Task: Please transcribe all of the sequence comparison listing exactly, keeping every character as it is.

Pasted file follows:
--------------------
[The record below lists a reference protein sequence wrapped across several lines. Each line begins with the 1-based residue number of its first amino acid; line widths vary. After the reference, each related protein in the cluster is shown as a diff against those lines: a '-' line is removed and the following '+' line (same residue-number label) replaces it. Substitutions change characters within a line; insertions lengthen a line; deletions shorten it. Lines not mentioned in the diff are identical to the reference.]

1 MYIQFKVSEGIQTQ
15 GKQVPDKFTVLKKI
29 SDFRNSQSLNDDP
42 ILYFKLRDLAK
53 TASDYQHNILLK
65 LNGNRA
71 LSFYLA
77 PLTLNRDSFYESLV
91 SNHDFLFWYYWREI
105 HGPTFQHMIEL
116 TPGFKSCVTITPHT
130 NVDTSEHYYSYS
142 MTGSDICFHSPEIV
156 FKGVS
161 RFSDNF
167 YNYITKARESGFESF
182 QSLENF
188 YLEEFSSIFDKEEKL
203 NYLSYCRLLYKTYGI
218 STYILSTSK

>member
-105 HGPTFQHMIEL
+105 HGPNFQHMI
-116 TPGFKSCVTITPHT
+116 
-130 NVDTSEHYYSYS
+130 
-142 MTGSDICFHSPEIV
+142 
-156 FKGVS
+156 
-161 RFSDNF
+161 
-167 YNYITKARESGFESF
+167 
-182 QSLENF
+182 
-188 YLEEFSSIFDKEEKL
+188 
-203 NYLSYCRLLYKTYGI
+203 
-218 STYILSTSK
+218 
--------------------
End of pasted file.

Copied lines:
[The record below lists a reference protein sequence wrapped across several lines. Each line begins with the 1-based residue number of its first amino acid; line widths vary. After the reference, each related protein in the cluster is shown as a diff against those lines: a '-' line is removed and the following '+' line (same residue-number label) replaces it. Substitutions change characters within a line; insertions lengthen a line; deletions shorten it. Lines not mentioned in the diff are identical to the reference.]

1 MYIQFKVSEGIQTQ
15 GKQVPDKFTVLKKI
29 SDFRNSQSLNDDP
42 ILYFKLRDLAK
53 TASDYQHNILLK
65 LNGNRA
71 LSFYLA
77 PLTLNRDSFYESLV
91 SNHDFLFWYYWREI
105 HGPTFQHMIEL
116 TPGFKSCVTITPHT
130 NVDTSEHYYSYS
142 MTGSDICFHSPEIV
156 FKGVS
161 RFSDNF
167 YNYITKARESGFESF
182 QSLENF
188 YLEEFSSIFDKEEKL
203 NYLSYCRLLYKTYGI
218 STYILSTSK

>member
-105 HGPTFQHMIEL
+105 HGPNFQHMI
-116 TPGFKSCVTITPHT
+116 
-130 NVDTSEHYYSYS
+130 
-142 MTGSDICFHSPEIV
+142 
-156 FKGVS
+156 
-161 RFSDNF
+161 
-167 YNYITKARESGFESF
+167 
-182 QSLENF
+182 
-188 YLEEFSSIFDKEEKL
+188 
-203 NYLSYCRLLYKTYGI
+203 
-218 STYILSTSK
+218 